Dog Police recruit Citizen Wardens in Beijing, China for Toilet Training Help

bimmerOn April 17, 2009, the English People’s Daily online (English / Chinese news) reported that government officials in Beijing China are recruiting volunteers or “citizen warriors” to educate the public about the responsibilities of dog ownership.  Their duties will include informing dog owners of laws and statutes, enforcing toilet habits, and offering behavior and toilet training help.

Pet dog ownership in Beijing –  703,879 in August 2007.

Alan J Turner

Companion Animal Behavior Counselor & Trainer

Private and Group Dog Training Services in Memphis, TN

Shy Puppy? Afraid of Leash or Collar? Tips and Suggestions

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Some puppies are uncomfortable when exposed to new environments or equipment. If your puppy becomes excited or frightened, just name the item or event, and act as if all is well.

If your puppy remains focused on the item or event, distract his or her attention from the scary thing.

Instead of saying “It’s OK”, divert your pup’s attention with a treat or a toy.

It’s normal for puppies to be leery of new things. Let your puppy adjust with minimal input from you. Both you and the pup should play the roles of observers.

Some people believe it’s a sign of confidence if a puppy never becomes frightened. A truer test is to measure the length of time it takes for a puppy to return to a normal state.

Afraid of Collar or Leash

Occasionally clients report their puppies “freeze up” or lie down when they attach a leash, collar or harness.

This poses a problem in regards to house training, walking and managing unwanted behaviors, such as jumping up.

I tell all my clients to attach a leash or short line, even when their puppies are inside the house. This is so they can prevent their dogs and puppies from practicing rude behaviors.

The leash is an excellent inside and outside management tool. All dogs should be able to relax when a leash is attached, regardless of the dog’s location.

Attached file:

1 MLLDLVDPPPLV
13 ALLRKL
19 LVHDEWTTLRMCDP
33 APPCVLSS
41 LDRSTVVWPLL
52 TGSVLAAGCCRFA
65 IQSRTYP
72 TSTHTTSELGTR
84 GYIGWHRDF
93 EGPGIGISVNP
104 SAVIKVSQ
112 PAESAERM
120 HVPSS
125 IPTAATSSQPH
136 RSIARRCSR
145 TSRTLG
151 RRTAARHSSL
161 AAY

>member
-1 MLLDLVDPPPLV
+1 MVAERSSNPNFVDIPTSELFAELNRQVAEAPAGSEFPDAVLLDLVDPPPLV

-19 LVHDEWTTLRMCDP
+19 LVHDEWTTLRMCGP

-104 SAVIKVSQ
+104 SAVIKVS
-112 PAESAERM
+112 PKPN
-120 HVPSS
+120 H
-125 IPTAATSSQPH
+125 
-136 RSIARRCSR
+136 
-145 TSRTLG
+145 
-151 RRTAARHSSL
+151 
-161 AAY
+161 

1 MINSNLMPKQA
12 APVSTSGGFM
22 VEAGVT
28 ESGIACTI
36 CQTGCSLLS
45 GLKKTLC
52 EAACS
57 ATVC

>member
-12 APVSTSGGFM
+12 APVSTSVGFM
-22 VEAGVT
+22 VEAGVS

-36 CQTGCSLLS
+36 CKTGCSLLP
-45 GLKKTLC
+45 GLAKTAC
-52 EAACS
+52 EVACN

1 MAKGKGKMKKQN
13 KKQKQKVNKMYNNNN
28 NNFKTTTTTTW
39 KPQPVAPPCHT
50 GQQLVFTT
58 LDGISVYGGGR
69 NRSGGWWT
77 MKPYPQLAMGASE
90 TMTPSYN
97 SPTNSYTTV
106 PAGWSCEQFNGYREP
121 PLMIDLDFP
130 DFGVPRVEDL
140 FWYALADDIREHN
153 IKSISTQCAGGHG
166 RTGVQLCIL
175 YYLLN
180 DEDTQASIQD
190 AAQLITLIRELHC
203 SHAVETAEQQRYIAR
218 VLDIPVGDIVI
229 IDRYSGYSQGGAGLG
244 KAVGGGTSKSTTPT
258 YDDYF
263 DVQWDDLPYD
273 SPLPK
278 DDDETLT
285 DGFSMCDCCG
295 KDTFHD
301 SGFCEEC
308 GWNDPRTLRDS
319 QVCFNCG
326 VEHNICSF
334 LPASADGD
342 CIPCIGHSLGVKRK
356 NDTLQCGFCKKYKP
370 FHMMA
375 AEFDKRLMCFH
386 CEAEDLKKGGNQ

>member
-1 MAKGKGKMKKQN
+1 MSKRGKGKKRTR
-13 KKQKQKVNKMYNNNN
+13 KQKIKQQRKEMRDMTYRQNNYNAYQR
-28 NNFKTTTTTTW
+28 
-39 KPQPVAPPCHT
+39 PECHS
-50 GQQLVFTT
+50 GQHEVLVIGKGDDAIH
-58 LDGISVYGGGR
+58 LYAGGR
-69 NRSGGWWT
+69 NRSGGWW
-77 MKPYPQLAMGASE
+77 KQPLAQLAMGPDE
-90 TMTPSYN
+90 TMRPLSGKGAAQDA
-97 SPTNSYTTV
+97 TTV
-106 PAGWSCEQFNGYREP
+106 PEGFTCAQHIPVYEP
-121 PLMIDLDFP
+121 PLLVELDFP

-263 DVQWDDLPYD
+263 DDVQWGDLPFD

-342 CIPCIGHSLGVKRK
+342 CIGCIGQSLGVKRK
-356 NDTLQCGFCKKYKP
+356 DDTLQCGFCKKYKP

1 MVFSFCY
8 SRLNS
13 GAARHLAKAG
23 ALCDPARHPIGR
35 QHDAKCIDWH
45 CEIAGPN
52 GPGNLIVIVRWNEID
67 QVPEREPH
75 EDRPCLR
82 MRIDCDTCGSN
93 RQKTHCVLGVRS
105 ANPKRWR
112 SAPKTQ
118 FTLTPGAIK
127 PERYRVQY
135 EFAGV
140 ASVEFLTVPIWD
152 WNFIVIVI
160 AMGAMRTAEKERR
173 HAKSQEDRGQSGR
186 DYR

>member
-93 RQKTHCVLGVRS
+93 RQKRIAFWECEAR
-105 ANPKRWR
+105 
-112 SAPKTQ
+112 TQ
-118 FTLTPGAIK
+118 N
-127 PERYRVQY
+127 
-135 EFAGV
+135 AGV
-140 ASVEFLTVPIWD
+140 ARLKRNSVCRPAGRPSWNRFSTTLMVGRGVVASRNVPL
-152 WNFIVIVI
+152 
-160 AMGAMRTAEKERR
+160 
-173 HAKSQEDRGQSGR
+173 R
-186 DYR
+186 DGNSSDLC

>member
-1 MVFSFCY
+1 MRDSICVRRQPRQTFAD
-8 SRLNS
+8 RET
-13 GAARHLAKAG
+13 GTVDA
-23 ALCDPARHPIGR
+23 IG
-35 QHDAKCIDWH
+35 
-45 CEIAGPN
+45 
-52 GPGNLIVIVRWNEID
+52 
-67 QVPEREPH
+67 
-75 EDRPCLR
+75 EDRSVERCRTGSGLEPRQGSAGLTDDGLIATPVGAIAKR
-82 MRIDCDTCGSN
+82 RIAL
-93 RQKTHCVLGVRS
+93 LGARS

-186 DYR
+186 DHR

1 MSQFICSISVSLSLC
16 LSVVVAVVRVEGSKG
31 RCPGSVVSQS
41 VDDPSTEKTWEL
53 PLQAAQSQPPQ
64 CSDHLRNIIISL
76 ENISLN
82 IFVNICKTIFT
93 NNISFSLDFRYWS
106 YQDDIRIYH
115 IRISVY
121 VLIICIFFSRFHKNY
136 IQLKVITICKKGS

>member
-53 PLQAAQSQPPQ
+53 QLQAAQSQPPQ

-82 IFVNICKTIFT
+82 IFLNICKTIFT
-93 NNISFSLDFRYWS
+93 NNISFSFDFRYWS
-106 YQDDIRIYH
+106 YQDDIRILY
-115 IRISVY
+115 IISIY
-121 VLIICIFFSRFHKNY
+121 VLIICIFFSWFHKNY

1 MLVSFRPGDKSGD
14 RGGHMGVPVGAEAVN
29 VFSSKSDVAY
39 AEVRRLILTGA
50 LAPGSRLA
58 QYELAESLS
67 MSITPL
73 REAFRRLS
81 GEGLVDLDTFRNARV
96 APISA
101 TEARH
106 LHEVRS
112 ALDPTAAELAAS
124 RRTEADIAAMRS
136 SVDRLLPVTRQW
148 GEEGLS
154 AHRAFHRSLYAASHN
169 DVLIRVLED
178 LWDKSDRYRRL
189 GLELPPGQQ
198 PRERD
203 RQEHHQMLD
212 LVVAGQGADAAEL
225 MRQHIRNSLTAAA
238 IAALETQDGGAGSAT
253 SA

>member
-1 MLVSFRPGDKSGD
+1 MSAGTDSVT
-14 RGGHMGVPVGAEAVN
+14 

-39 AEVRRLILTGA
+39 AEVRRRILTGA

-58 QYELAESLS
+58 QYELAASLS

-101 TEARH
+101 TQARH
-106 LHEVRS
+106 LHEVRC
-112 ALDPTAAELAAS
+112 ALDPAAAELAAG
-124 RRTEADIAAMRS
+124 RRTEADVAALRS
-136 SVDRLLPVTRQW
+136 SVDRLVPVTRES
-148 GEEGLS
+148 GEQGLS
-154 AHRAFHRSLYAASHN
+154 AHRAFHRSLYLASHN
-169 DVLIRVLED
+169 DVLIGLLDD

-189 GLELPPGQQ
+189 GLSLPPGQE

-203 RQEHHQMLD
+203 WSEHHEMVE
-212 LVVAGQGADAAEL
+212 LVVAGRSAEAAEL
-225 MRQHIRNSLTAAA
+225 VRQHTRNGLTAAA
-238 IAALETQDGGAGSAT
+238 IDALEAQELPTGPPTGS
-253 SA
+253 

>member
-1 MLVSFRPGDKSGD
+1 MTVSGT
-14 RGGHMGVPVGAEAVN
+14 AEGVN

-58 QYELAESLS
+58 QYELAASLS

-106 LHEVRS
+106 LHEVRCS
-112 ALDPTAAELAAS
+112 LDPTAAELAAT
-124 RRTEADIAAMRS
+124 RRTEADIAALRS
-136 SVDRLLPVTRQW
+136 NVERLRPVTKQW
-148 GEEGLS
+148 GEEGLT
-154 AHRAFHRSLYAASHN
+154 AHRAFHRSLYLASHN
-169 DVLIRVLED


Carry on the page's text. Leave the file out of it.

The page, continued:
Initial protests to equipment fittings are not difficult to resolve unless people ignore the protests and drag their puppies via attached equipment.

If your puppy is afraid of a collar or harness, do this. Let your puppy investigate and smell the item. Name it. Attach the collar or harness, praise your puppy; hand him a food treat and then remove it. Repeat several times.

Next, attach the equipment immediately before feeding. Praise your pup. After your puppy has eaten, remove the item. Do this for several meals but methodically increase the amount of time the collar or harness is attached after the meal. In a few days, your puppy will like his equipment!

Some puppies quickly learn to dislike the leash because their owners pull and jerk on the leash.

Always supervise any dog when a leash is attached.

If, while following these instructions, your puppy is still afraid of the leash, break your introduction process into more, smaller steps. Use a very short piece of a leash instead of a 4 or 6 foot leash. Once your dog is accustomed to the short piece, use a longer piece.

Introduce the concept of restriction and the leash in several small steps and your puppy will learn to like the leash!

First, let your pup smell and investigate the leash. Name it.

Next, attach the leash and praise your dog. Hand him a food treat. Remove the leash.

After several instances of attaching the leash and immediately removing it, attach a short, lightweight, leash and let your puppy drag it around for a while. Do not pick up the end of the leash. Do this several times throughout the day, or every evening for a few days.

The subsequent step is to pick up the end of the leash, hand your puppy a food treat, and then drop the leash.

Do this several times in one session. Hold a few sessions throughout the day or evening.

Next you’ll introduce the concept of leash and equipment pressure.

Tell your puppy, “This is pressure”, and apply a slight, steady, and brief tug on the equipment. Praise your puppy and hand him a food treat. Repeat a few times.

Add just a bit more pressure each time. Vary the area of the pup’s body that is affected by the pressure by tugging right, left, up, down.

Finally, you will pick up the leash and walk one step. Don’t pull your puppy! The leash should be loose and not tight. Coax your puppy. Praise your puppy for following you. Repeat several times, but add another step each time.

After few instances, your puppy will be accepting of the leash.

Alan J Turner – Companion Animal Behavior Counselor & Trainer, Canine Specialization
Member: APDT